Kevin Loker, 20, a rising junior at George Mason University, said he and his school friends rarely just call someone, for fear of being seen as rude or intrusive. First, they text to make an appointment to talk. “They’ll write, ‘Can I call you at such-and-such time?’ ” said Loker, executive editor of Connect2Mason.com, a student media site. “People want to be polite. I feel like, in general, people my age are not as quick on their feet to just talk on the phone.”

The bias against unexpected phone calls stems in good part from the way texting and e-mail have conditioned young people to be cautious about how they communicate when they are not face to face, experts say.

Deborah Tannen, a linguistics professor at Georgetown University who studies how people converse in everyday life, said older generations misinterpret the way younger people use their cellphones. “One student told me that it takes her days to call her parents back and the parents thought she was intentionally putting them off,” she said. “But the parents didn’t get it. It’s the medium. With e-mails, you’re at the computer, writing a paper. With phone calls, it’s a dedicated block of time.”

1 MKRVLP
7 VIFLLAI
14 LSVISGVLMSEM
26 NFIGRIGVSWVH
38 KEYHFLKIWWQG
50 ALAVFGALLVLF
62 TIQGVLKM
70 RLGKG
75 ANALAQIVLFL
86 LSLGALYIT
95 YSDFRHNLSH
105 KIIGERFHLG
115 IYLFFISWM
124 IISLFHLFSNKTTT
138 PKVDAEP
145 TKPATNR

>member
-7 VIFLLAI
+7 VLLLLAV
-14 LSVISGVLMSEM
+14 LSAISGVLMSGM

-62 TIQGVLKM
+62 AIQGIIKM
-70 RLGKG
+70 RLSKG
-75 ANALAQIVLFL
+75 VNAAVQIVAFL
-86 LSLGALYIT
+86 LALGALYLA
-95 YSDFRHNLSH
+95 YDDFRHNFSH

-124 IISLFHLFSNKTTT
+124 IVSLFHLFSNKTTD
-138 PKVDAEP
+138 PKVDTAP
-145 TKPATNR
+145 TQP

via Texting generation doesn’t share boomers’ taste for talk.

I am not young, but my sensibility agrees with that.  I don’t like to talk on the telephone.  It seems like an imposition on people who are not expecting my call.  I usually don’t mind it when people call me–that is, members of my family or job-related folks–but calls from people I don’t know really can be significant interruptions of a usually busy day.  I much prefer communicating via e-mail.  (To prove that I am not young but old, I haven’t picked up the habit of texting.)  Are any of you the same way?

I don’t know why you say “hello”

One of our most common words is the greeting, “hello.” Do you know where that word came from? Did you know that it was once considered on the vulgar side, until it became redeemed by the telephone, which was once on its way to adopting “ahoy” instead. Thanks to Joe Carter for alerting me to this discussion by Nate Barksdale:

The history of hello is long and mired in many vowels. Though it didn't show up in its current form till the mid-19th century, its forbears are many and obvious: hallo, halloo, hillo, holla (a Shakespearean favourite recently returned to slang prominence), hollo, holloa—all generally being a combination get-attention-and-greet, useful for hailing passing boats and that sort of thing.

Drifting beyond the bounds of English, hello's roots diverge: is it from the Old High German ferry-call halâ, an emphatic imperative of "to fetch," from the antiquated French stop-shout holà, roughly "whoa there!" or maybe, as Wikipedia tenderly suggests, from the Old English hœlan (heal, cure, save; greet, salute; gehœl! Hosanna!)?